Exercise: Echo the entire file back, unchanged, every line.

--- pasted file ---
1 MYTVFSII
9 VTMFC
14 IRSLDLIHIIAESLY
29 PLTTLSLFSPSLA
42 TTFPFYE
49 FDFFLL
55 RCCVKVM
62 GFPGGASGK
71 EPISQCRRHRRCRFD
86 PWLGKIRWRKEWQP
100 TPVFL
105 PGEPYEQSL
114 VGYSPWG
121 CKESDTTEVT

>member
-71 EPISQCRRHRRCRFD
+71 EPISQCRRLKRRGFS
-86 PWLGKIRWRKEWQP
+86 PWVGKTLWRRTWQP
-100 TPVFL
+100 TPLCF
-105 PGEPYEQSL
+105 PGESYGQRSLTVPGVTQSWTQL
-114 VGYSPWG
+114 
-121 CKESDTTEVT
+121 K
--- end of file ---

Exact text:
1 MYTVFSII
9 VTMFC
14 IRSLDLIHIIAESLY
29 PLTTLSLFSPSLA
42 TTFPFYE
49 FDFFLL
55 RCCVKVM
62 GFPGGASGK
71 EPISQCRRHRRCRFD
86 PWLGKIRWRKEWQP
100 TPVFL
105 PGEPYEQSL
114 VGYSPWG
121 CKESDTTEVT

>member
-71 EPISQCRRHRRCRFD
+71 EPISQCRRLKRRGFS
-86 PWLGKIRWRKEWQP
+86 PWVGKTLWRRTWQP
-100 TPVFL
+100 TPLCF
-105 PGEPYEQSL
+105 PGESYGQRSLTVPGVTQSWTQL
-114 VGYSPWG
+114 
-121 CKESDTTEVT
+121 K